What can we expect from the rest of ‘IT’S OKAY, WE’RE DREAMING’?
I’m exploring all of my best qualities and some of my worst. Well actually, it’s mostly me putting the worst qualities of myself out there on full display. From obsessing over somebody until it turns scary to wishing I could have spent more time with my grandpa before he passed away to my problems with anxiety. I really try to lay it all out there so people know they’re not alone. Or maybe it’s to reassure myself that I’m not alone…I’m not really sure which.
Are visual pop culture influences as important as the music itself in your work?
Absolutely! I think all that does is add more depth to the work. It’s like how in class when a good teacher is able to make connections to things happening in pop culture. It’s such a great way to have ideas translated and create a web to show how things are connected.
You often combine a bright sound with dark lyrics. Is this a theme that will continue in your music?
Definitely! When I’m making music, I really try to have it embody what sunsets represent to me. Sunsets skies are filled with these bold beautiful colours but that only lasts for maybe 10-15 minutes and once the sun’s down, it’s just darkness. It’s so fleeting but during a time in my life where I was experiencing my first anxiety attacks, going to the pier to catch the sunset every night was honestly what kept me going. There is something so beautiful and sad about them and I just want to bring people there too.
What do you hope listeners will take from your music?
Comfort. I want my music to feel good while also addressing what might be hard to talk about. Maybe you’re at a party and one of my songs comes on, I want people to start vibing and moving to it. But I also know there’s at least one person in there, going through something and I hope that my song is able to comfort them too.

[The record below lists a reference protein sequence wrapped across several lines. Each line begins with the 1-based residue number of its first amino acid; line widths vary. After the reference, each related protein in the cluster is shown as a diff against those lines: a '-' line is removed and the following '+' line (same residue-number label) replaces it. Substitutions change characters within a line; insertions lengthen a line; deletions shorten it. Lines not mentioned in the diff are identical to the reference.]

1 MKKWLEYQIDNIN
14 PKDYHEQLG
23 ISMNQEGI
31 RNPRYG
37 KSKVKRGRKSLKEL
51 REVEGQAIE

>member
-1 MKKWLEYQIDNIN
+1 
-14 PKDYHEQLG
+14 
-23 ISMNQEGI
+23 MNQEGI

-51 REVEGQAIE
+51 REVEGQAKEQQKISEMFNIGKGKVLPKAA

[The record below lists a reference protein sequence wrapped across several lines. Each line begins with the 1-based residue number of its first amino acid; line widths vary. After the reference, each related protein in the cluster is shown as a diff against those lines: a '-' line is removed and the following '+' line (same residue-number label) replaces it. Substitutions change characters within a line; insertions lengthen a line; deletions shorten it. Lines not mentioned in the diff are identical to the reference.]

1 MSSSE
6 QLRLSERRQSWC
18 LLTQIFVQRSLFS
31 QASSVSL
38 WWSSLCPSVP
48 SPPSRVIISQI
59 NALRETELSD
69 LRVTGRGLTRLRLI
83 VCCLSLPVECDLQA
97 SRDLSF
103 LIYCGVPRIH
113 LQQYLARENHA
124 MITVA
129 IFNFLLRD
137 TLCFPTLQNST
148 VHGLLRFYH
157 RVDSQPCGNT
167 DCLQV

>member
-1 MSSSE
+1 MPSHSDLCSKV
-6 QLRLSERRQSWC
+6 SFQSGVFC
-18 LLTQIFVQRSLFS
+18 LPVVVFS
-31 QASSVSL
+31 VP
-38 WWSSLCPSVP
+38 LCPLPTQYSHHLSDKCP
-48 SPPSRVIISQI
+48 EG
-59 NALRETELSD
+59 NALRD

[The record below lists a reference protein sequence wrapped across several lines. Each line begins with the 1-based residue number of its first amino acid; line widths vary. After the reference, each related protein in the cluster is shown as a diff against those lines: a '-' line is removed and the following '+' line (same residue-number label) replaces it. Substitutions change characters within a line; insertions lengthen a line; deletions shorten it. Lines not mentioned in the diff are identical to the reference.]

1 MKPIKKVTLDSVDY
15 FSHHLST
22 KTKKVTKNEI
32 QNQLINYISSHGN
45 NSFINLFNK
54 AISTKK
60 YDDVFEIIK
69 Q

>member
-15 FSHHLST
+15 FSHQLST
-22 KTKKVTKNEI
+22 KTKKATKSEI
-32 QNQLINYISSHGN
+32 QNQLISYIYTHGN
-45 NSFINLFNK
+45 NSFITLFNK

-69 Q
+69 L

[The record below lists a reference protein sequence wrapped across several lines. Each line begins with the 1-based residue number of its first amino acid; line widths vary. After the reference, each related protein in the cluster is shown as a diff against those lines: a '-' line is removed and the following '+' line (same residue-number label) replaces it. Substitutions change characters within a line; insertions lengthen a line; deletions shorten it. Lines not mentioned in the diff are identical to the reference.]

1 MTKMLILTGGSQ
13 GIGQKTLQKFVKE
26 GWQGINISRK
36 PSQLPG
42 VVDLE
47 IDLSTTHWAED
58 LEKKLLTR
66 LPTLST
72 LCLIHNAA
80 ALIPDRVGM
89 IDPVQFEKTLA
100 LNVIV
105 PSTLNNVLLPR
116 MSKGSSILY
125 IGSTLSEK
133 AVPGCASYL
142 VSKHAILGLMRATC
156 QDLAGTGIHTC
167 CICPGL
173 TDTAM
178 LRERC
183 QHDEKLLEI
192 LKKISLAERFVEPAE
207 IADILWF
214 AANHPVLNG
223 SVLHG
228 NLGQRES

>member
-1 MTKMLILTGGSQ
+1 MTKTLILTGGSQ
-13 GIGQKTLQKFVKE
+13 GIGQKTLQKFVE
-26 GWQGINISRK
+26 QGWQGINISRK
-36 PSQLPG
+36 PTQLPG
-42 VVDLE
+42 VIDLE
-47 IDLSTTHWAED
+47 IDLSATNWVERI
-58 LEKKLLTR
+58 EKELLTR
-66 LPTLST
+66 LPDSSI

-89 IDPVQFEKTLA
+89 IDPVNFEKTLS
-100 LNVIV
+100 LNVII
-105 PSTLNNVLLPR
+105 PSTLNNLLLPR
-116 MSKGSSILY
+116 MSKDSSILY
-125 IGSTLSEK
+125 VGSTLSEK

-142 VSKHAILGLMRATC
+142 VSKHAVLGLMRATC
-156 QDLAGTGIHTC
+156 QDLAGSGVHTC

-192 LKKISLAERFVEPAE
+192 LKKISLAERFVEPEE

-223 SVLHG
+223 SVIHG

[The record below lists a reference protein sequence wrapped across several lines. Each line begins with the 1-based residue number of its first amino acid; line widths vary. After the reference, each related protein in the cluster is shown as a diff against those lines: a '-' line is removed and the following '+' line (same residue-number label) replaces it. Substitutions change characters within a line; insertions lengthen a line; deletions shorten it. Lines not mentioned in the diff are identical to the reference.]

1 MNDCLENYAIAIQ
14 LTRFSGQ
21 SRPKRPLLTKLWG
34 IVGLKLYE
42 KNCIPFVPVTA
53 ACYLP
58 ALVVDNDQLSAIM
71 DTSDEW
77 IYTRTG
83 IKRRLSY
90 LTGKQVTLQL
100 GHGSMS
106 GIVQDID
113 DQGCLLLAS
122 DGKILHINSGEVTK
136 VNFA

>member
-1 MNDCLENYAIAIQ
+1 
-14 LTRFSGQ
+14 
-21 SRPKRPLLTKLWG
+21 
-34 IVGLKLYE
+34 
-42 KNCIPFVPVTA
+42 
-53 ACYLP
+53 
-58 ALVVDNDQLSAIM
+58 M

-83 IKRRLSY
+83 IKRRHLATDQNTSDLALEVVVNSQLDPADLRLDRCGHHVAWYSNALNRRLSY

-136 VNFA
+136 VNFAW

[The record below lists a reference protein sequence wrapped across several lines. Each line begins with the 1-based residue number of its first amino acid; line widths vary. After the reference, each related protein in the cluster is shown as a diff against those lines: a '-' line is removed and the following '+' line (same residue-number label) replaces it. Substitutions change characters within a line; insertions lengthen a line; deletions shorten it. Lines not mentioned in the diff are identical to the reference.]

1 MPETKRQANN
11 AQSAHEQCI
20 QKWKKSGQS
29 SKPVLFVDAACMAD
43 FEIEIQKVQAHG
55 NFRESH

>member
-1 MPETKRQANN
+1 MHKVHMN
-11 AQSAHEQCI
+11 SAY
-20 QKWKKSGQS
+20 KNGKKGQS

You’ve cited Chance The Rapper, Chief Keef and Kanye West as influences. How did these artists and others impact your sound?
Chance might have been the reason why I started getting obsessed with jazzier chords and sounds. Um for Kanye, it was his level of creativity. Everything about what he did had to be cohesive and fit a larger narrative. That’s something I try to do with all my work. And for Chief Keef, it was that “i dont give a fuck” attitude. His music is so raw and DIY and nothing at the time sounded and looked like what he was doing.
Having started down the bedroom pop route, where do you hope to go with your music next?
I think right now, it’s all about getting better. Becoming a better writer, producer and overall artist. I want people to sort of follow me on that journey. I feel like I’m honestly just getting started!
If you could have any superpower, what would it be and why?
I’ve always wanted what Spiderman had. I’m terrified of spiders but being able to swing through NYC, jumping to insane heights and basically being able to heal really fast sounds pretty sweet to me!
What are you most excited for right now?
I love pastries and I just bought these soft custard cakes from a market by my place. So all I’m really thinking about is how many I’m going to eat after dinner tonight.